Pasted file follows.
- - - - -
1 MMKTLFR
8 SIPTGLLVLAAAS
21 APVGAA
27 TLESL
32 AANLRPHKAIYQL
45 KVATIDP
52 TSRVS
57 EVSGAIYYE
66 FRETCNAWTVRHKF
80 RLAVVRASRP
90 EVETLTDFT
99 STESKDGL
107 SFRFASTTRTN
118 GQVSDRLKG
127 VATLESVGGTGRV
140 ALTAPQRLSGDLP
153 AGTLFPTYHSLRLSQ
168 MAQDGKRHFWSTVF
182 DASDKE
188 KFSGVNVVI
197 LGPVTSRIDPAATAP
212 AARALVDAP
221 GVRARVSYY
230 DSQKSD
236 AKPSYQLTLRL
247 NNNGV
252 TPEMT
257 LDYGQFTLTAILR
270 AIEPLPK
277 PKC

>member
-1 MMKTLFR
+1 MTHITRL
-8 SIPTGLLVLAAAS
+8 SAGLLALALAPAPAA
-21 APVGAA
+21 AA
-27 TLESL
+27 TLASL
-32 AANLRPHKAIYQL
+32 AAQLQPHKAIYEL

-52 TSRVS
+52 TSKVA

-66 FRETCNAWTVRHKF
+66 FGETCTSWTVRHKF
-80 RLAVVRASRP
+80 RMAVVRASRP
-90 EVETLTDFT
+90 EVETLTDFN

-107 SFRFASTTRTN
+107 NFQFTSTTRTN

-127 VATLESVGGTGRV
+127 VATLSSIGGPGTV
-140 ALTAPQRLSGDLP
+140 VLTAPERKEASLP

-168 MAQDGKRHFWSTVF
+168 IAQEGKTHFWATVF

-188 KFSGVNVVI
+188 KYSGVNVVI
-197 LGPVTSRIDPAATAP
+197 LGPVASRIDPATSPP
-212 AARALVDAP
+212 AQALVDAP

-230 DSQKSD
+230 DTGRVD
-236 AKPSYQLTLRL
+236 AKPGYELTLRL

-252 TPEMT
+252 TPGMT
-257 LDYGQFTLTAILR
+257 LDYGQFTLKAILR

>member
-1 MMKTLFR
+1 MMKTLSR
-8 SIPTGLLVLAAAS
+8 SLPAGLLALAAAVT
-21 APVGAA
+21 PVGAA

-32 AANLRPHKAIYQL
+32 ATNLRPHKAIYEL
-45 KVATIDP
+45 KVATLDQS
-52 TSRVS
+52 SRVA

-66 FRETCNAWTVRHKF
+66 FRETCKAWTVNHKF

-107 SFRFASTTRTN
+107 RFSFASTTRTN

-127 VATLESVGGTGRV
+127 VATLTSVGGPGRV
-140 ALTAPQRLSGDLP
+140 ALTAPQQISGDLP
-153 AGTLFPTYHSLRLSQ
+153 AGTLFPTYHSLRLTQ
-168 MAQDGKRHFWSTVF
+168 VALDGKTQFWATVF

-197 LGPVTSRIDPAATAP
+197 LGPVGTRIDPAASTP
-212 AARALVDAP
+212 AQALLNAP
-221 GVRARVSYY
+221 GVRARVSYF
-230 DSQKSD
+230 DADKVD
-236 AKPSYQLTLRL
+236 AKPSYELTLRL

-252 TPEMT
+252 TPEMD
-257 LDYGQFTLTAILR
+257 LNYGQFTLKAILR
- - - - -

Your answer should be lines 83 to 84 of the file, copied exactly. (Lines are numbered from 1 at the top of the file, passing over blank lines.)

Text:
-52 TSRVS
+52 SRVA